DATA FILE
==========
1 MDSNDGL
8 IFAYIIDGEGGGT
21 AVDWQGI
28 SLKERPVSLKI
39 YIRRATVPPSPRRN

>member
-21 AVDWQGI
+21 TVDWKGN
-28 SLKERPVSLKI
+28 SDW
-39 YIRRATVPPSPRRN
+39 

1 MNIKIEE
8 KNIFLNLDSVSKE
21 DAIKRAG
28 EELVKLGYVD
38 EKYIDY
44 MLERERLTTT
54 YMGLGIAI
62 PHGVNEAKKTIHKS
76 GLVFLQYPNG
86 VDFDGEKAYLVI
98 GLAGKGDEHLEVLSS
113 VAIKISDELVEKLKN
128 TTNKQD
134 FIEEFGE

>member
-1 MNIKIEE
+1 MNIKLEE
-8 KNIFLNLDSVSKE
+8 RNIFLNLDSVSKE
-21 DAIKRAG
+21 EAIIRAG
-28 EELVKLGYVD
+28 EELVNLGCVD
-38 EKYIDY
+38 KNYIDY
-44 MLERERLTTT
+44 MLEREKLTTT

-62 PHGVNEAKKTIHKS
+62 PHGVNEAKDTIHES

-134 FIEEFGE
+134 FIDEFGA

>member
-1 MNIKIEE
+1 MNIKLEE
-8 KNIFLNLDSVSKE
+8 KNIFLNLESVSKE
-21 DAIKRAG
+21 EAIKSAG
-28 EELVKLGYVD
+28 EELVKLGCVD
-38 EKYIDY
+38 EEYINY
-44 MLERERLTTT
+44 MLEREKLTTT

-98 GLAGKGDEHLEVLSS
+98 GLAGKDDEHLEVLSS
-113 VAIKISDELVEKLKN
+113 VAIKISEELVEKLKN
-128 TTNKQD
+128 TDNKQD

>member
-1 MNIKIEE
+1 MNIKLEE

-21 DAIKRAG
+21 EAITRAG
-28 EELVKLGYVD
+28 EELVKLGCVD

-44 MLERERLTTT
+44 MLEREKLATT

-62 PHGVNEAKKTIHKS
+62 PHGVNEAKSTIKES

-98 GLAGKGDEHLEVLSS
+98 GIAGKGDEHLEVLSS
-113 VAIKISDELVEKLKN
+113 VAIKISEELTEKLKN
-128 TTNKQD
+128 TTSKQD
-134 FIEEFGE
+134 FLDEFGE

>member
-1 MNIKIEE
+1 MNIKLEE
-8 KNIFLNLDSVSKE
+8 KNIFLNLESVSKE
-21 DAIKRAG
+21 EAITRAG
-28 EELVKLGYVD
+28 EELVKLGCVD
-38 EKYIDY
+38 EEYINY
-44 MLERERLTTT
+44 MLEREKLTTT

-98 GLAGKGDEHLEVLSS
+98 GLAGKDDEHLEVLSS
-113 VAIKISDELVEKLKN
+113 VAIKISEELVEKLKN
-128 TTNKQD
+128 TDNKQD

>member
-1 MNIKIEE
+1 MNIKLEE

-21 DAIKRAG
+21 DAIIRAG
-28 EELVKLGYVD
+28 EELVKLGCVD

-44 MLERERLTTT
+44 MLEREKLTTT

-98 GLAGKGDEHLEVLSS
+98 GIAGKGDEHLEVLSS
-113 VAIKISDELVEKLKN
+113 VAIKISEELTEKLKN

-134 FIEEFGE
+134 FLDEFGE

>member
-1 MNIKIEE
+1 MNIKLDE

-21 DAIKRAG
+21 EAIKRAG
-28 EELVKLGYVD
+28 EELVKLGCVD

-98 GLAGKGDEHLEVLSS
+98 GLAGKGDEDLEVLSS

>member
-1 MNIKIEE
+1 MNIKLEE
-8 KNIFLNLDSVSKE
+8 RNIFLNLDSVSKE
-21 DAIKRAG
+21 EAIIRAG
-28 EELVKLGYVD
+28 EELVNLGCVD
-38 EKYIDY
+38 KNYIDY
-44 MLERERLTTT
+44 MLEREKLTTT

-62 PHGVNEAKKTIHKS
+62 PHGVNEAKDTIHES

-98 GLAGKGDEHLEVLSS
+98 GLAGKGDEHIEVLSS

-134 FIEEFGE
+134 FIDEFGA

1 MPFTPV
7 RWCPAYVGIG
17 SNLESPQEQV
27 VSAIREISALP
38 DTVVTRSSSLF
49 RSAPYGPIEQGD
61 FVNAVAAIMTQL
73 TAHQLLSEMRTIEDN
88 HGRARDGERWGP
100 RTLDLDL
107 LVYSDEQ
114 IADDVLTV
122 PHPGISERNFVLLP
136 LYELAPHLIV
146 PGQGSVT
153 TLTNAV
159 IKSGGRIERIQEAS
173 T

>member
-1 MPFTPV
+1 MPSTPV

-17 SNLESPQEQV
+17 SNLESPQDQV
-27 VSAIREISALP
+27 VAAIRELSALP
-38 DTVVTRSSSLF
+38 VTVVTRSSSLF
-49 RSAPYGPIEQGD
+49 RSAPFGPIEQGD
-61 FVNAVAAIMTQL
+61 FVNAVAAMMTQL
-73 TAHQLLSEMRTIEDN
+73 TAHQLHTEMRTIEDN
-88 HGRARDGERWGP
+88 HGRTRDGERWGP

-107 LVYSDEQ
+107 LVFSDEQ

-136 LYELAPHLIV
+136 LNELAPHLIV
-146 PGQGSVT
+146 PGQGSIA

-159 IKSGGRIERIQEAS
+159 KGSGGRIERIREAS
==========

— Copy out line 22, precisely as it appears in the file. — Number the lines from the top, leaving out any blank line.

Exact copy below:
86 VDFDGEKAYLVI